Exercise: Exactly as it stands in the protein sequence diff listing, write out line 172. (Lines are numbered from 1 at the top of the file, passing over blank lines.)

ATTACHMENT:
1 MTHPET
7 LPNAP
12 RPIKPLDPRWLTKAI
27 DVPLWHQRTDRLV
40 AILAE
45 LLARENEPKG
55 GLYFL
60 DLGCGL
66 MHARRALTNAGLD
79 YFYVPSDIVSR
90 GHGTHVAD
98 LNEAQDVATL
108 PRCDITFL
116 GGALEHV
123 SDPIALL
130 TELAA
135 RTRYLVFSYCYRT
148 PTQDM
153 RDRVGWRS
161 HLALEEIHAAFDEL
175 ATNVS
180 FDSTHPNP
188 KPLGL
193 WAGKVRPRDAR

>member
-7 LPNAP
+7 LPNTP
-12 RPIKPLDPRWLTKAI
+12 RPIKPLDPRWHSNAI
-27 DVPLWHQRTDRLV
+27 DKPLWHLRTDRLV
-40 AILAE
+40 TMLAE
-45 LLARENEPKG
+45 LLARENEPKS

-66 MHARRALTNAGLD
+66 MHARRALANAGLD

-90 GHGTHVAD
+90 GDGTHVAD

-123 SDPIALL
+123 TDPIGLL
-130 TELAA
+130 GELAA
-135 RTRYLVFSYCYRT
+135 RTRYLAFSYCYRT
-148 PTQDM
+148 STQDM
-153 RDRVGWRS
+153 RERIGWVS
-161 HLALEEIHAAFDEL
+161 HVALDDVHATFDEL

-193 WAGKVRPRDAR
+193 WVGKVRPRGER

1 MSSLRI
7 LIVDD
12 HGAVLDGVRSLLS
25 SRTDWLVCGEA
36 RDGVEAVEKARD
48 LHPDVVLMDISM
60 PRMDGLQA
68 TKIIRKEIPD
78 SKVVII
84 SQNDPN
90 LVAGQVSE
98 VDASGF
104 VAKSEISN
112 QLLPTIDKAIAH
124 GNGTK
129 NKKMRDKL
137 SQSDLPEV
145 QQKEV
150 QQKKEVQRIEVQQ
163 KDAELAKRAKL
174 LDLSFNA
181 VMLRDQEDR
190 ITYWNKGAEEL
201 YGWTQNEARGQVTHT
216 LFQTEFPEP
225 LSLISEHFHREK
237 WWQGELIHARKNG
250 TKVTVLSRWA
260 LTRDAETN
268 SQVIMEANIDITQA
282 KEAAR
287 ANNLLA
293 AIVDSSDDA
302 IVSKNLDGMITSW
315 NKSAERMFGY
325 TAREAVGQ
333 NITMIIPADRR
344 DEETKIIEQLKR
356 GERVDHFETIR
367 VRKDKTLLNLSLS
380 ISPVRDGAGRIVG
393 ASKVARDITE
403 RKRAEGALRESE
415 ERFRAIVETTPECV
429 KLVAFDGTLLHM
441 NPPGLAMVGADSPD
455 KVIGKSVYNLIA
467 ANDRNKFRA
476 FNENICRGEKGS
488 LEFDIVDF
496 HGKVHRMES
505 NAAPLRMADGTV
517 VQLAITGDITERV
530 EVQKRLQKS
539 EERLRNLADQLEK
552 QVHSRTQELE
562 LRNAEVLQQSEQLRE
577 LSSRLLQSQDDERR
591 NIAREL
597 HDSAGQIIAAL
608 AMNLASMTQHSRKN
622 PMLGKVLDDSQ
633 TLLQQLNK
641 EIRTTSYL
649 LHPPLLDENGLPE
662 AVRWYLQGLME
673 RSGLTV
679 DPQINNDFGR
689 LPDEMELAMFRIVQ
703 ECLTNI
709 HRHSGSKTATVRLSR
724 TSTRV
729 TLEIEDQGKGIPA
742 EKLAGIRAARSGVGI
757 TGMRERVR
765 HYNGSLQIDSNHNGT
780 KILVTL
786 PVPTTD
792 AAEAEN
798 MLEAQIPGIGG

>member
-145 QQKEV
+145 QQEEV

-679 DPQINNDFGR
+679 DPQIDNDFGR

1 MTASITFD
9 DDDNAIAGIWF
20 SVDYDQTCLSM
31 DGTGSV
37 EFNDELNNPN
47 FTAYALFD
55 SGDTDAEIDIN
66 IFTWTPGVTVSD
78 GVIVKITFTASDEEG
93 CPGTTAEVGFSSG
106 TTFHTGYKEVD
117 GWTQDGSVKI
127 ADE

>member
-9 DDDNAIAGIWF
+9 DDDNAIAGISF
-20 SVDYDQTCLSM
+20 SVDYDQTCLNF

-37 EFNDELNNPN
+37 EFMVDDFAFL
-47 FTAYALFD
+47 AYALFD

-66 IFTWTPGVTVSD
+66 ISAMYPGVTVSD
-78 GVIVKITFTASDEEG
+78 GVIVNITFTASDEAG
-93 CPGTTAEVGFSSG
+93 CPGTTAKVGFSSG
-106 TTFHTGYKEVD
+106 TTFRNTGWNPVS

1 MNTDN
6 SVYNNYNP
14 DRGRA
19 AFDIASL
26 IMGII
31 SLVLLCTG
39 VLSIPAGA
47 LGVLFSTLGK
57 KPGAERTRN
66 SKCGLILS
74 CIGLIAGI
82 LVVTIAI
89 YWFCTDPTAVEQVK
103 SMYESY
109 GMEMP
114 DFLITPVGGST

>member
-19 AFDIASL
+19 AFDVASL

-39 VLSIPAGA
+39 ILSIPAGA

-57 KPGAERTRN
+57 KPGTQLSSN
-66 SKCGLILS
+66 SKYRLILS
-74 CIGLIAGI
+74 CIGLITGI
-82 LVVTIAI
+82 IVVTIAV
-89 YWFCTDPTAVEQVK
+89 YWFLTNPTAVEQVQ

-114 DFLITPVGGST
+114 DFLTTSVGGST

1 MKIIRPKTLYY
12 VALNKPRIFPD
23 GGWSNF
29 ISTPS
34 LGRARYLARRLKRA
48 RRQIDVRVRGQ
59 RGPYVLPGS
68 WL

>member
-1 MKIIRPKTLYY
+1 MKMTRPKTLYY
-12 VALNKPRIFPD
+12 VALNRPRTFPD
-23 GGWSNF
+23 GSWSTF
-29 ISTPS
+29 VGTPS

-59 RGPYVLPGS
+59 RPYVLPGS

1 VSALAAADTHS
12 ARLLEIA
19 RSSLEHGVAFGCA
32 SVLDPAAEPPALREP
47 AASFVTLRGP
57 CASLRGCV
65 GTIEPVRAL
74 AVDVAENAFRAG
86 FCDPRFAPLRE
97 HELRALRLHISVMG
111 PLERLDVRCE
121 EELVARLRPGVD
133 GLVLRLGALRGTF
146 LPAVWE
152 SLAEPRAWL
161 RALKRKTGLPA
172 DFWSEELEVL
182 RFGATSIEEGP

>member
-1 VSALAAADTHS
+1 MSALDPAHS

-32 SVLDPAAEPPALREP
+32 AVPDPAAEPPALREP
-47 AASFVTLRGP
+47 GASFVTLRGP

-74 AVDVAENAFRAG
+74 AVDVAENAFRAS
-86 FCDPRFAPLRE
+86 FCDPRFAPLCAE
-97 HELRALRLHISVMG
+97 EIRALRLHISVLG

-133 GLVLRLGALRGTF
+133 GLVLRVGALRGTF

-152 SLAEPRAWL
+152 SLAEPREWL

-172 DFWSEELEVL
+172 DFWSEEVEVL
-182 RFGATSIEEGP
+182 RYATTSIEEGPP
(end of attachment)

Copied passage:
19 AFDIASL